Caught between the Eastern Europe Empires: The case of the alleged Netot Roms

Slovenský Národopis. 2018;66(4):501-522 DOI 10.26363/SN.2018.4.08

 

Journal Homepage

Journal Title: Slovenský Národopis

ISSN: 1335-1303 (Print); 1339-9357 (Online)

Publisher: Sciendo

Society/Institution: Institute of Ethnology, Slovak Academy of Sciences

LCC Subject Category: Geography. Anthropology. Recreation: Anthropology: Ethnology. Social and cultural anthropology

Country of publisher: Slovakia

Language of fulltext: English, Slovak, Czech

Full-text formats available: PDF

 

AUTHORS


Julieta Rotaru (Centre for Baltic and East European Studies (CBEES), Södertörn University, Fleminsberg)

EDITORIAL INFORMATION

Double blind peer review

Editorial Board

Instructions for authors

Time From Submission to Publication: 26 weeks

 

Abstract | Full Text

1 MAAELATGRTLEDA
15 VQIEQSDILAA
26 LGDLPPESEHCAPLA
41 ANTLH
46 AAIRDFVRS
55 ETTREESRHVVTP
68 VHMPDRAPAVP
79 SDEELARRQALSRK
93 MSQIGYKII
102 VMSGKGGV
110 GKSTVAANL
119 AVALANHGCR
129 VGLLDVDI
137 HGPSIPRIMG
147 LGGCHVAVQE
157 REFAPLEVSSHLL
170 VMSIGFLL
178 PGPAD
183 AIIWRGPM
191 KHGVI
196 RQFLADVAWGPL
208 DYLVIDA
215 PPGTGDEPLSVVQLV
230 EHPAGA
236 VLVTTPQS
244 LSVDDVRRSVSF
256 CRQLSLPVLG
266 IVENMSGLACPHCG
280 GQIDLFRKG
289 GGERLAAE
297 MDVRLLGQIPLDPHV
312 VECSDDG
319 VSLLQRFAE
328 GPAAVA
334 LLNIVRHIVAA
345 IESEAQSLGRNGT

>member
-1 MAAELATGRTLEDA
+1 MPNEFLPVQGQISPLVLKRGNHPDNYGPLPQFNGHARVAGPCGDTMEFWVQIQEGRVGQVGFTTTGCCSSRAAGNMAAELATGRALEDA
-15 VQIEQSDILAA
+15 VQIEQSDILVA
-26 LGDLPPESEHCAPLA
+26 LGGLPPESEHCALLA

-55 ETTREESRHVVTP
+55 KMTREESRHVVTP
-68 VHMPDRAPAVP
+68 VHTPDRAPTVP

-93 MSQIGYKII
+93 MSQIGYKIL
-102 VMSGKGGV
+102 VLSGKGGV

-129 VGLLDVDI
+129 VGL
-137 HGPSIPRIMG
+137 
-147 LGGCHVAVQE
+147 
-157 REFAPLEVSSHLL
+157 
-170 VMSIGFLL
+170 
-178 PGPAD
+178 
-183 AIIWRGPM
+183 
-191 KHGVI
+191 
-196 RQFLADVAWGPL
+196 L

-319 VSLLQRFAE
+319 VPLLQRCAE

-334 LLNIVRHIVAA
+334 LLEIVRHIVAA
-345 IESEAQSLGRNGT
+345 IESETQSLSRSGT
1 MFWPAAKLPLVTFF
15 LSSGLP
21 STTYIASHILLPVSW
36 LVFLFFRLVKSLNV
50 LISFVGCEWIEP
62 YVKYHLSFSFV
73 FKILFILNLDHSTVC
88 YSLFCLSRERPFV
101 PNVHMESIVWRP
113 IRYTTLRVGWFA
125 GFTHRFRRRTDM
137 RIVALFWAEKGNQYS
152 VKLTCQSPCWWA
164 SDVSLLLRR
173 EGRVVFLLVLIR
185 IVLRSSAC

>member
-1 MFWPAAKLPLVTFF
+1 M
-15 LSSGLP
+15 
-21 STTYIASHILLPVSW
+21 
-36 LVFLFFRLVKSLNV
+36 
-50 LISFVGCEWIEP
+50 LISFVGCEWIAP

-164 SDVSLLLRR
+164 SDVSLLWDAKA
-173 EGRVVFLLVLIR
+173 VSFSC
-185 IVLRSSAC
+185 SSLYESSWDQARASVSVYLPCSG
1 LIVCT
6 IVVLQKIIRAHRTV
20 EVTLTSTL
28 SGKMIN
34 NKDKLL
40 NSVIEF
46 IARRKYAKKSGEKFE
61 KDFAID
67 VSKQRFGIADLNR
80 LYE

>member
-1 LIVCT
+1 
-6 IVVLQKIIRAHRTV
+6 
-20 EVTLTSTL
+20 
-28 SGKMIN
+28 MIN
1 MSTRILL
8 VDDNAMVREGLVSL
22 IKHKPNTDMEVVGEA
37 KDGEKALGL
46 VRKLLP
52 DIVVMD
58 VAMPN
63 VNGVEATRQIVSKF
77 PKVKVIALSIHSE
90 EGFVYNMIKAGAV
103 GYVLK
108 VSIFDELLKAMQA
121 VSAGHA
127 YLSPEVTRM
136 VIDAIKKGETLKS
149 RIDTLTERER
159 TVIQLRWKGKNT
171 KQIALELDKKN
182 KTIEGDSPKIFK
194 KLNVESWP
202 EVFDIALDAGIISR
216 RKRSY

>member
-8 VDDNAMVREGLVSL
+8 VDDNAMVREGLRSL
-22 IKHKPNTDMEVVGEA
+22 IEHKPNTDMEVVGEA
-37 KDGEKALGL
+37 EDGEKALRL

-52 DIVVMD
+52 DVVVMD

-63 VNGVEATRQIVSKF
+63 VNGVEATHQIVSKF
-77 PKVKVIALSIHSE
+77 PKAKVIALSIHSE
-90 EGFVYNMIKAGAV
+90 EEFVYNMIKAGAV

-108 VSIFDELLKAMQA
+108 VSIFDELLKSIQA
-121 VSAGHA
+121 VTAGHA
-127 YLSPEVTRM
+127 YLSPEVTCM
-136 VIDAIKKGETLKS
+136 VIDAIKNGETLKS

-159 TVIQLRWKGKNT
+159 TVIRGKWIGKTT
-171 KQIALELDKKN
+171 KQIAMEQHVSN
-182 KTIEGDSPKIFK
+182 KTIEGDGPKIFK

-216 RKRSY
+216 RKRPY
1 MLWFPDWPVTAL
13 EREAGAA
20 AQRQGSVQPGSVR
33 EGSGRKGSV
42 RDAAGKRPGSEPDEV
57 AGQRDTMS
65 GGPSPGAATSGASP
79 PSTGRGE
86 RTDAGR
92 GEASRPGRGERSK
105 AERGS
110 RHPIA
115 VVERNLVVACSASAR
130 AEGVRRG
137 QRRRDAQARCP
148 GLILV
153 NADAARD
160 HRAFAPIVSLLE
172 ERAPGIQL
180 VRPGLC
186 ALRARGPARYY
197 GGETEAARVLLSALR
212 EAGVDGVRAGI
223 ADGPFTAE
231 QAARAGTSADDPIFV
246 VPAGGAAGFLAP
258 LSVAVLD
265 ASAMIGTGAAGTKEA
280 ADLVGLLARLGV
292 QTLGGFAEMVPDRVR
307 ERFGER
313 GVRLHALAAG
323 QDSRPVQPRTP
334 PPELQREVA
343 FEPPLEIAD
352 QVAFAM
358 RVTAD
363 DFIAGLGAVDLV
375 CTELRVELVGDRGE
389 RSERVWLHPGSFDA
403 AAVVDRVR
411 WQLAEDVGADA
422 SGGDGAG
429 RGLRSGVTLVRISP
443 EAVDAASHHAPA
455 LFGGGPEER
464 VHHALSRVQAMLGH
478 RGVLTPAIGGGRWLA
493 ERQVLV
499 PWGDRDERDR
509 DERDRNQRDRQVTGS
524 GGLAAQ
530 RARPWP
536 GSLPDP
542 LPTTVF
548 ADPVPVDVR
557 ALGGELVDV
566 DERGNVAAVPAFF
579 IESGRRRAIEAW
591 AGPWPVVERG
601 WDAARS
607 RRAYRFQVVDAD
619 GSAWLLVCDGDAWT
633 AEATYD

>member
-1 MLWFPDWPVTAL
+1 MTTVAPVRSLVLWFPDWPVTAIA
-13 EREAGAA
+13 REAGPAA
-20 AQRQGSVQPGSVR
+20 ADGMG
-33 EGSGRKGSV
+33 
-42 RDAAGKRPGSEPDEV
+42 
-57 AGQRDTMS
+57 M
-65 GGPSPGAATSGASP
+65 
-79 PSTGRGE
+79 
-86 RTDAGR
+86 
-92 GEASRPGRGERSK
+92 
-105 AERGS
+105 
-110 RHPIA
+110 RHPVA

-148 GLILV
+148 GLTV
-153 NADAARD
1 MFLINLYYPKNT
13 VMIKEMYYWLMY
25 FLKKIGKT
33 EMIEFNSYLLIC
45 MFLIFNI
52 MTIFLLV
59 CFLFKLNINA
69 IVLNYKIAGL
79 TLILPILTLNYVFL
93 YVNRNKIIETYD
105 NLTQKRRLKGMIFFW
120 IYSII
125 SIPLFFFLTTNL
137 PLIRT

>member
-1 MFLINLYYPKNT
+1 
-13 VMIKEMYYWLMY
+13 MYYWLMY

In the seminal study of Marushiakova and Popov (2013) on the “Gypsy” groups in Eastern Europe it is hinted that the issue of the ethnic groups, and precisely that of their appellations (ethnonyms and/or professionyms), their unclear, nay, hazy demarcation, are specific to a greater degree to the Southeastern Europe and adjacent areas, and less to the Romani groups in Western Europe who have, largely speaking, Romani endonyms (Manuš, Sinti, Kaale, etc), which delimitate them more accurately. In Romanian quarters, the different ethno-socio-professional Romani categories are described for the first time in the first Romanian Constitution (1832), chapter “Improvement of the status of the Gypsies”, article 94. Among the 6 categories described, mention is made of the alleged Netots ‘stupid’, who were the real nomads of that time, were not practicing any specific skill, and were held responsible for all transgressions. The current article is an historical and linguistic investigation of this alleged ethno-professional category, demonstrating that the “Netot” issue is a connivance conceived by the Russian administration and the local politicians in order to solve the “problem” of the errant groups, in the context of the plague outbreak in 1831–1832, by creating a political reason to dispatch them to the defeated Ottoman Empire. The article provides sources and open questions instead of giving answers.